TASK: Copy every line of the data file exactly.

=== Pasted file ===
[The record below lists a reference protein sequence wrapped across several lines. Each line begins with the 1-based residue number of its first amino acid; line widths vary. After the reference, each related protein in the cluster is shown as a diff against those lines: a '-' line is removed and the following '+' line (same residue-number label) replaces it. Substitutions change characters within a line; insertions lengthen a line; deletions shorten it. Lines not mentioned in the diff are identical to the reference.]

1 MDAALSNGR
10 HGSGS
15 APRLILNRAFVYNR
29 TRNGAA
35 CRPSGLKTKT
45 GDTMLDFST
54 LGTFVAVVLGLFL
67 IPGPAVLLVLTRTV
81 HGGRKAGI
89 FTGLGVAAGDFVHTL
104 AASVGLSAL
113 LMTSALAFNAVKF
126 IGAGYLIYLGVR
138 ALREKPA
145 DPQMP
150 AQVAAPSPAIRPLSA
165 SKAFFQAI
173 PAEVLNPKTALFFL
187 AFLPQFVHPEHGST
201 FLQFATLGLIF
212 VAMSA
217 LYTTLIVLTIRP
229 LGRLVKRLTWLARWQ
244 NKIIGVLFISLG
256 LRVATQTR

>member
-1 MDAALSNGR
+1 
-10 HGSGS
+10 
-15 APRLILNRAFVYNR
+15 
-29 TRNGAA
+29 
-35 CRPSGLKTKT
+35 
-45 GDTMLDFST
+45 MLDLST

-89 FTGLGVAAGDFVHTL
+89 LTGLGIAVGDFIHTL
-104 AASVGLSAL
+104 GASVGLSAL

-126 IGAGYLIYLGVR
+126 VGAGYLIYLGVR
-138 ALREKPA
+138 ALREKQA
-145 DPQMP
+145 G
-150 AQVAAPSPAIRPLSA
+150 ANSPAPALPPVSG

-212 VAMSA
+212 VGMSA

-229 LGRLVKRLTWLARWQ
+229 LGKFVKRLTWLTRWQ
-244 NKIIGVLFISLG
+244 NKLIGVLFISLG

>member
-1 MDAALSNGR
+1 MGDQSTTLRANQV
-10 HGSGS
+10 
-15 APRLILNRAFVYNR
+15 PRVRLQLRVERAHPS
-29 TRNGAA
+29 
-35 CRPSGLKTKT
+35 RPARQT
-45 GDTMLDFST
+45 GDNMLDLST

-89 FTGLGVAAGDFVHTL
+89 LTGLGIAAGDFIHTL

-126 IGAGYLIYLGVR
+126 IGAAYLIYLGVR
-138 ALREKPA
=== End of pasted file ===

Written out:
[The record below lists a reference protein sequence wrapped across several lines. Each line begins with the 1-based residue number of its first amino acid; line widths vary. After the reference, each related protein in the cluster is shown as a diff against those lines: a '-' line is removed and the following '+' line (same residue-number label) replaces it. Substitutions change characters within a line; insertions lengthen a line; deletions shorten it. Lines not mentioned in the diff are identical to the reference.]

1 MDAALSNGR
10 HGSGS
15 APRLILNRAFVYNR
29 TRNGAA
35 CRPSGLKTKT
45 GDTMLDFST
54 LGTFVAVVLGLFL
67 IPGPAVLLVLTRTV
81 HGGRKAGI
89 FTGLGVAAGDFVHTL
104 AASVGLSAL
113 LMTSALAFNAVKF
126 IGAGYLIYLGVR
138 ALREKPA
145 DPQMP
150 AQVAAPSPAIRPLSA
165 SKAFFQAI
173 PAEVLNPKTALFFL
187 AFLPQFVHPEHGST
201 FLQFATLGLIF
212 VAMSA
217 LYTTLIVLTIRP
229 LGRLVKRLTWLARWQ
244 NKIIGVLFISLG
256 LRVATQTR

>member
-1 MDAALSNGR
+1 
-10 HGSGS
+10 
-15 APRLILNRAFVYNR
+15 
-29 TRNGAA
+29 
-35 CRPSGLKTKT
+35 
-45 GDTMLDFST
+45 MLDLST

-89 FTGLGVAAGDFVHTL
+89 LTGLGIAVGDFIHTL
-104 AASVGLSAL
+104 GASVGLSAL

-126 IGAGYLIYLGVR
+126 VGAGYLIYLGVR
-138 ALREKPA
+138 ALREKQA
-145 DPQMP
+145 G
-150 AQVAAPSPAIRPLSA
+150 ANSPAPALPPVSG

-212 VAMSA
+212 VGMSA

-229 LGRLVKRLTWLARWQ
+229 LGKFVKRLTWLTRWQ
-244 NKIIGVLFISLG
+244 NKLIGVLFISLG

>member
-1 MDAALSNGR
+1 MGDQSTTLRANQV
-10 HGSGS
+10 
-15 APRLILNRAFVYNR
+15 PRVRLQLRVERAHPS
-29 TRNGAA
+29 
-35 CRPSGLKTKT
+35 RPARQT
-45 GDTMLDFST
+45 GDNMLDLST

-89 FTGLGVAAGDFVHTL
+89 LTGLGIAAGDFIHTL

-126 IGAGYLIYLGVR
+126 IGAAYLIYLGVR
-138 ALREKPA